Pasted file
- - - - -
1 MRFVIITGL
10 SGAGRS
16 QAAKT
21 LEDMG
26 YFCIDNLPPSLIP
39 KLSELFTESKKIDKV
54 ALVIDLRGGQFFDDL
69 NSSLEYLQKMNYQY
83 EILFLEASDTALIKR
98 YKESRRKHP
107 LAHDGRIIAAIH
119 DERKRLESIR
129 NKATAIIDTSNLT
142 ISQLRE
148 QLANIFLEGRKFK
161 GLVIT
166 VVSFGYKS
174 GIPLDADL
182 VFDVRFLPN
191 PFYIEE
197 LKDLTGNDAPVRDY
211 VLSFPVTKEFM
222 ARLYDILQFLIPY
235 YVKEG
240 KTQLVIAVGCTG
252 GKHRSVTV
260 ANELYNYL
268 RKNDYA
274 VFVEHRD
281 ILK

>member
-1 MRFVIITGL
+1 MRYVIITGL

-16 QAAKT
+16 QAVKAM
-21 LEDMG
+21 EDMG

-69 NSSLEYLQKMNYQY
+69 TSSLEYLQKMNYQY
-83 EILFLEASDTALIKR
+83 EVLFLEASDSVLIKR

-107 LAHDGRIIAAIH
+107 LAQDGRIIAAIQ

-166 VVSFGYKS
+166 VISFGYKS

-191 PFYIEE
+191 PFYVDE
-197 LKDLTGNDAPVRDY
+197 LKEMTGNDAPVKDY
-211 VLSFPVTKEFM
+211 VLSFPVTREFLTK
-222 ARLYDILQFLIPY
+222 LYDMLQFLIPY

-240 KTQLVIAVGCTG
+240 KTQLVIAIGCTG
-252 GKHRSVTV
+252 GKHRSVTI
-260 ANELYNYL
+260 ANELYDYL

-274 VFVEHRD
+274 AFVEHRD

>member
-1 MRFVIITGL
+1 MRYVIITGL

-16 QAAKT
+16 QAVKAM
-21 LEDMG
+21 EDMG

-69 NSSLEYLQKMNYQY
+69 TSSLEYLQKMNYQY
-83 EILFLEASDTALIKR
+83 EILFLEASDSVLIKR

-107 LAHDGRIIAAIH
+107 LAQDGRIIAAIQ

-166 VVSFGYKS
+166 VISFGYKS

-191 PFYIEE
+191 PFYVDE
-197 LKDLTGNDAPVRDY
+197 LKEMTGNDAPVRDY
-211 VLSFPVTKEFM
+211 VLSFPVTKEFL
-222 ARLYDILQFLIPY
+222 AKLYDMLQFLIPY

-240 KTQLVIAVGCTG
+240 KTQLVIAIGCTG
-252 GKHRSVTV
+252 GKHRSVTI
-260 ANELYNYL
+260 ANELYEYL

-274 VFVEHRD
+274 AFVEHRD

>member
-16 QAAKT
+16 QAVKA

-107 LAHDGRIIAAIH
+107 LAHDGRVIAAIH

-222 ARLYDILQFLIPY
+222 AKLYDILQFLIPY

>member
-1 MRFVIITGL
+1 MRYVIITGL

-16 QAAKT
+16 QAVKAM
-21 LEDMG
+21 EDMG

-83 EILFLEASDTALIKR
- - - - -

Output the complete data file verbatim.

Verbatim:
1 MRFVIITGL
10 SGAGRS
16 QAAKT
21 LEDMG
26 YFCIDNLPPSLIP
39 KLSELFTESKKIDKV
54 ALVIDLRGGQFFDDL
69 NSSLEYLQKMNYQY
83 EILFLEASDTALIKR
98 YKESRRKHP
107 LAHDGRIIAAIH
119 DERKRLESIR
129 NKATAIIDTSNLT
142 ISQLRE
148 QLANIFLEGRKFK
161 GLVIT
166 VVSFGYKS
174 GIPLDADL
182 VFDVRFLPN
191 PFYIEE
197 LKDLTGNDAPVRDY
211 VLSFPVTKEFM
222 ARLYDILQFLIPY
235 YVKEG
240 KTQLVIAVGCTG
252 GKHRSVTV
260 ANELYNYL
268 RKNDYA
274 VFVEHRD
281 ILK

>member
-1 MRFVIITGL
+1 MRYVIITGL

-16 QAAKT
+16 QAVKAM
-21 LEDMG
+21 EDMG

-69 NSSLEYLQKMNYQY
+69 TSSLEYLQKMNYQY
-83 EILFLEASDTALIKR
+83 EVLFLEASDSVLIKR

-107 LAHDGRIIAAIH
+107 LAQDGRIIAAIQ

-166 VVSFGYKS
+166 VISFGYKS

-191 PFYIEE
+191 PFYVDE
-197 LKDLTGNDAPVRDY
+197 LKEMTGNDAPVKDY
-211 VLSFPVTKEFM
+211 VLSFPVTREFLTK
-222 ARLYDILQFLIPY
+222 LYDMLQFLIPY

-240 KTQLVIAVGCTG
+240 KTQLVIAIGCTG
-252 GKHRSVTV
+252 GKHRSVTI
-260 ANELYNYL
+260 ANELYDYL

-274 VFVEHRD
+274 AFVEHRD

>member
-1 MRFVIITGL
+1 MRYVIITGL

-16 QAAKT
+16 QAVKAM
-21 LEDMG
+21 EDMG

-69 NSSLEYLQKMNYQY
+69 TSSLEYLQKMNYQY
-83 EILFLEASDTALIKR
+83 EILFLEASDSVLIKR

-107 LAHDGRIIAAIH
+107 LAQDGRIIAAIQ

-166 VVSFGYKS
+166 VISFGYKS

-191 PFYIEE
+191 PFYVDE
-197 LKDLTGNDAPVRDY
+197 LKEMTGNDAPVRDY
-211 VLSFPVTKEFM
+211 VLSFPVTKEFL
-222 ARLYDILQFLIPY
+222 AKLYDMLQFLIPY

-240 KTQLVIAVGCTG
+240 KTQLVIAIGCTG
-252 GKHRSVTV
+252 GKHRSVTI
-260 ANELYNYL
+260 ANELYEYL

-274 VFVEHRD
+274 AFVEHRD

>member
-16 QAAKT
+16 QAVKA

-107 LAHDGRIIAAIH
+107 LAHDGRVIAAIH

-222 ARLYDILQFLIPY
+222 AKLYDILQFLIPY

>member
-1 MRFVIITGL
+1 MRYVIITGL

-16 QAAKT
+16 QAVKAM
-21 LEDMG
+21 EDMG

-83 EILFLEASDTALIKR